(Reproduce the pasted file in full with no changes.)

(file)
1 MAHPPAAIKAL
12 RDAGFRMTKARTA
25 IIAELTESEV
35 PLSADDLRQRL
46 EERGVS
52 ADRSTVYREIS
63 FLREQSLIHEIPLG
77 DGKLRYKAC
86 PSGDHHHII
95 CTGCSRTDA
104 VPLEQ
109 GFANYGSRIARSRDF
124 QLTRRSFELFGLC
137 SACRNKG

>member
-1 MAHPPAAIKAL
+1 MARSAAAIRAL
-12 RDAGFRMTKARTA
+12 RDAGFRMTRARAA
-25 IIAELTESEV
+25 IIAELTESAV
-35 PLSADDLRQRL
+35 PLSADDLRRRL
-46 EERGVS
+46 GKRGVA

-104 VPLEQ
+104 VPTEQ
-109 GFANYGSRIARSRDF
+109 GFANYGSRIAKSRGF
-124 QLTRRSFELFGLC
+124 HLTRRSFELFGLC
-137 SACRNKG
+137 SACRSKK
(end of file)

1 MAHPPAAIKAL
12 RDAGFRMTKARTA
25 IIAELTESEV
35 PLSADDLRQRL
46 EERGVS
52 ADRSTVYREIS
63 FLREQSLIHEIPLG
77 DGKLRYKAC
86 PSGDHHHII
95 CTGCSRTDA
104 VPLEQ
109 GFANYGSRIARSRDF
124 QLTRRSFELFGLC
137 SACRNKG

>member
-1 MAHPPAAIKAL
+1 MARSAAAIRAL
-12 RDAGFRMTKARTA
+12 RDAGFRMTRARAA
-25 IIAELTESEV
+25 IIAELTESAV
-35 PLSADDLRQRL
+35 PLSADDLRRRL
-46 EERGVS
+46 GKRGVA

-104 VPLEQ
+104 VPTEQ
-109 GFANYGSRIARSRDF
+109 GFANYGSRIAKSRGF
-124 QLTRRSFELFGLC
+124 HLTRRSFELFGLC
-137 SACRNKG
+137 SACRSKK